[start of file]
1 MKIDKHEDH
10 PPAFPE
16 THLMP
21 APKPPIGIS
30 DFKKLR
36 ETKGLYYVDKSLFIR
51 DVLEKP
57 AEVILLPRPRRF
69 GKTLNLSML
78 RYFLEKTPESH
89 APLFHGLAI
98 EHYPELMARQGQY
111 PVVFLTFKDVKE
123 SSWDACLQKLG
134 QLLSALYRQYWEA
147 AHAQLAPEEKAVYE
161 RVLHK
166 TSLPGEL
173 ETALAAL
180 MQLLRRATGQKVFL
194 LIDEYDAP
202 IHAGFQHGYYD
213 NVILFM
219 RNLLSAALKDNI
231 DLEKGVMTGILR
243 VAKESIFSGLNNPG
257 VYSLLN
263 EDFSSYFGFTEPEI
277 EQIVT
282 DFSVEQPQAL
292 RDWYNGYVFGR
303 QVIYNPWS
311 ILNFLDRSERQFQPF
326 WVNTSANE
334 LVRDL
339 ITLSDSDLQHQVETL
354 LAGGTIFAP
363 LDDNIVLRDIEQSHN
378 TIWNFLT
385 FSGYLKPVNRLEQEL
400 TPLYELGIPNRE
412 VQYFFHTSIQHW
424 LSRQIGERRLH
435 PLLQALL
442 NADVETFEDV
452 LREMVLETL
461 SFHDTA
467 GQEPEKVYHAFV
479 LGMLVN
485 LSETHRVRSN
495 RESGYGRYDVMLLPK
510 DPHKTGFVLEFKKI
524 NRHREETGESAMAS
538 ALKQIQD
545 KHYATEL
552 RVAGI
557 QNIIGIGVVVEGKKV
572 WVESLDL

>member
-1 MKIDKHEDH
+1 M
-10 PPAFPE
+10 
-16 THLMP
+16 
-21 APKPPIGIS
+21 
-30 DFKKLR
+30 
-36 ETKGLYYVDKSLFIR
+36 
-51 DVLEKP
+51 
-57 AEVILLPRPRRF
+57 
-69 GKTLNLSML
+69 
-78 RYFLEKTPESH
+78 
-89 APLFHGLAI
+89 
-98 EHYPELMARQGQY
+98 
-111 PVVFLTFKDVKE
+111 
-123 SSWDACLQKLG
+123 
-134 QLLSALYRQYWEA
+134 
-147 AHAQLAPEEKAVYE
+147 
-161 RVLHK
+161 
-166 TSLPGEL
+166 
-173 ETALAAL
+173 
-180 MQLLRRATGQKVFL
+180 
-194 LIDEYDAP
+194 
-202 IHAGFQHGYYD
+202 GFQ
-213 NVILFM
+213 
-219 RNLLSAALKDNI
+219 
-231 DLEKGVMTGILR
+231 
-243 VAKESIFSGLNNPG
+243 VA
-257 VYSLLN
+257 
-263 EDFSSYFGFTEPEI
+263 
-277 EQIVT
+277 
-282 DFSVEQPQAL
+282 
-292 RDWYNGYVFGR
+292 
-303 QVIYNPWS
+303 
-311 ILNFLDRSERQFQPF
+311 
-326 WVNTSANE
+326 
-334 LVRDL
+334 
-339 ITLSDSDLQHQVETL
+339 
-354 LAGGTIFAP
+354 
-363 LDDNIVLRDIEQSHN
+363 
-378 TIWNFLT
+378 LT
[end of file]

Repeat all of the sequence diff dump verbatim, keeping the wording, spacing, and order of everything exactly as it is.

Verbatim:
1 MKIDKHEDH
10 PPAFPE
16 THLMP
21 APKPPIGIS
30 DFKKLR
36 ETKGLYYVDKSLFIR
51 DVLEKP
57 AEVILLPRPRRF
69 GKTLNLSML
78 RYFLEKTPESH
89 APLFHGLAI
98 EHYPELMARQGQY
111 PVVFLTFKDVKE
123 SSWDACLQKLG
134 QLLSALYRQYWEA
147 AHAQLAPEEKAVYE
161 RVLHK
166 TSLPGEL
173 ETALAAL
180 MQLLRRATGQKVFL
194 LIDEYDAP
202 IHAGFQHGYYD
213 NVILFM
219 RNLLSAALKDNI
231 DLEKGVMTGILR
243 VAKESIFSGLNNPG
257 VYSLLN
263 EDFSSYFGFTEPEI
277 EQIVT
282 DFSVEQPQAL
292 RDWYNGYVFGR
303 QVIYNPWS
311 ILNFLDRSERQFQPF
326 WVNTSANE
334 LVRDL
339 ITLSDSDLQHQVETL
354 LAGGTIFAP
363 LDDNIVLRDIEQSHN
378 TIWNFLT
385 FSGYLKPVNRLEQEL
400 TPLYELGIPNRE
412 VQYFFHTSIQHW
424 LSRQIGERRLH
435 PLLQALL
442 NADVETFEDV
452 LREMVLETL
461 SFHDTA
467 GQEPEKVYHAFV
479 LGMLVN
485 LSETHRVRSN
495 RESGYGRYDVMLLPK
510 DPHKTGFVLEFKKI
524 NRHREETGESAMAS
538 ALKQIQD
545 KHYATEL
552 RVAGI
557 QNIIGIGVVVEGKKV
572 WVESLDL

>member
-1 MKIDKHEDH
+1 M
-10 PPAFPE
+10 
-16 THLMP
+16 
-21 APKPPIGIS
+21 
-30 DFKKLR
+30 
-36 ETKGLYYVDKSLFIR
+36 
-51 DVLEKP
+51 
-57 AEVILLPRPRRF
+57 
-69 GKTLNLSML
+69 
-78 RYFLEKTPESH
+78 
-89 APLFHGLAI
+89 
-98 EHYPELMARQGQY
+98 
-111 PVVFLTFKDVKE
+111 
-123 SSWDACLQKLG
+123 
-134 QLLSALYRQYWEA
+134 
-147 AHAQLAPEEKAVYE
+147 
-161 RVLHK
+161 
-166 TSLPGEL
+166 
-173 ETALAAL
+173 
-180 MQLLRRATGQKVFL
+180 
-194 LIDEYDAP
+194 
-202 IHAGFQHGYYD
+202 GFQ
-213 NVILFM
+213 
-219 RNLLSAALKDNI
+219 
-231 DLEKGVMTGILR
+231 
-243 VAKESIFSGLNNPG
+243 VA
-257 VYSLLN
+257 
-263 EDFSSYFGFTEPEI
+263 
-277 EQIVT
+277 
-282 DFSVEQPQAL
+282 
-292 RDWYNGYVFGR
+292 
-303 QVIYNPWS
+303 
-311 ILNFLDRSERQFQPF
+311 
-326 WVNTSANE
+326 
-334 LVRDL
+334 
-339 ITLSDSDLQHQVETL
+339 
-354 LAGGTIFAP
+354 
-363 LDDNIVLRDIEQSHN
+363 
-378 TIWNFLT
+378 LT